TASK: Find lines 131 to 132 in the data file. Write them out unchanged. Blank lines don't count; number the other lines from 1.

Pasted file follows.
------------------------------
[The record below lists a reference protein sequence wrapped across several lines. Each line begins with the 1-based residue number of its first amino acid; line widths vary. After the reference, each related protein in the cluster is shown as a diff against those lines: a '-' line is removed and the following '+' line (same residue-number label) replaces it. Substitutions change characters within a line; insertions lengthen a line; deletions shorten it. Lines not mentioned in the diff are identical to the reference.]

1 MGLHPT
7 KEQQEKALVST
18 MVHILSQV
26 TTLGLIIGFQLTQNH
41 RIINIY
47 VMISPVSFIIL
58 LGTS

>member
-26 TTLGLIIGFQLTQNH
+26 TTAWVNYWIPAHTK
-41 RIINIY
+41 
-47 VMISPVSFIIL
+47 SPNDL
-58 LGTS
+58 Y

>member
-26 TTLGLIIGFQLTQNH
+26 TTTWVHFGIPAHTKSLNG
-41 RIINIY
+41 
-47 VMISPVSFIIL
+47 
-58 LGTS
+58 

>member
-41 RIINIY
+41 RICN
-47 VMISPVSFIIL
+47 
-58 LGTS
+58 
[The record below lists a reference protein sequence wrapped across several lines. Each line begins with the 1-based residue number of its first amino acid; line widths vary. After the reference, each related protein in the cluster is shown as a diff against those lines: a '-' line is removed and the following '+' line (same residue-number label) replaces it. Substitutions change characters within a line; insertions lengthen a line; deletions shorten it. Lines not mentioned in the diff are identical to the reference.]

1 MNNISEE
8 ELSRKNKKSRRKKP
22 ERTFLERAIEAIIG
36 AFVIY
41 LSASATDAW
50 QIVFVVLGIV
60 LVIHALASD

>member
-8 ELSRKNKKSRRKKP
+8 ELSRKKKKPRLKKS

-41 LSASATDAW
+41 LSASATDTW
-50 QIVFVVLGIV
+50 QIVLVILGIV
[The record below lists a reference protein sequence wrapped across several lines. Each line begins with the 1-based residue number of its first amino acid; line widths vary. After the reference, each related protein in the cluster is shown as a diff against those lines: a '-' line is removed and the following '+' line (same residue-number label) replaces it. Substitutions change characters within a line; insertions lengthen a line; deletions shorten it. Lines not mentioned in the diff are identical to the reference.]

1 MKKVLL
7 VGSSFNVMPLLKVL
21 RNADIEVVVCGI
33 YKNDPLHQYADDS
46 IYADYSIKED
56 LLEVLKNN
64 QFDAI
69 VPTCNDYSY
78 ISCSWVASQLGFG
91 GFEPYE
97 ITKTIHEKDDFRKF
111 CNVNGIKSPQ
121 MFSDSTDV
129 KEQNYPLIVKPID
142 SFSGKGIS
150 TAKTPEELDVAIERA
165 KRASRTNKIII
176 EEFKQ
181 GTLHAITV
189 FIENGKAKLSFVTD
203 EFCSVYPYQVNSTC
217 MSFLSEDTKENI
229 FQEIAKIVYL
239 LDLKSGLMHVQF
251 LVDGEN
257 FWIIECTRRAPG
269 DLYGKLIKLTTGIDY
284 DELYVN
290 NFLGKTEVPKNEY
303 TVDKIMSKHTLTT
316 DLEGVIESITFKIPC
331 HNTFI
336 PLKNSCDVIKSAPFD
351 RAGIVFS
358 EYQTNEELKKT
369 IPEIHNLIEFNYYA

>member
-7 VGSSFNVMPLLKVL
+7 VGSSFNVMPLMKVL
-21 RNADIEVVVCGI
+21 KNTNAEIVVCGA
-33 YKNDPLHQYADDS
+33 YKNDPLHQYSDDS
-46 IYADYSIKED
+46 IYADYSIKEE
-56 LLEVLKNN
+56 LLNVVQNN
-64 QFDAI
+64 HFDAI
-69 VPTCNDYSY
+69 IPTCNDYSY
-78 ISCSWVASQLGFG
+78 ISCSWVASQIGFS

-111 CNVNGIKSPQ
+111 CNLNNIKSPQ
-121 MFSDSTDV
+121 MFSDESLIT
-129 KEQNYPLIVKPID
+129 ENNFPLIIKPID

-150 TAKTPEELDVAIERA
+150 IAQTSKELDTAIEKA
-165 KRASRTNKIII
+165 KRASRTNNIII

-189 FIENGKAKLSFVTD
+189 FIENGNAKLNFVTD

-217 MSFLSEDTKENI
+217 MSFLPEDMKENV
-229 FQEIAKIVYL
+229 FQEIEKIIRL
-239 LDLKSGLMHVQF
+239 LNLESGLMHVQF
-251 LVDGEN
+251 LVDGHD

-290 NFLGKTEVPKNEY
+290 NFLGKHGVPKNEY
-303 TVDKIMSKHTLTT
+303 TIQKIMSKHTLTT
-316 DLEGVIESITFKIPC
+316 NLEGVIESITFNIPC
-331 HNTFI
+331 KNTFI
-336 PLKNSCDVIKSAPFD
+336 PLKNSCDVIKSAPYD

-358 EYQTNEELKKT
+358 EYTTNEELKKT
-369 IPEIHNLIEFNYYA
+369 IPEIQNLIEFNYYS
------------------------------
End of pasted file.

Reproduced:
-336 PLKNSCDVIKSAPFD
+336 PLKNSCDVIKSAPYD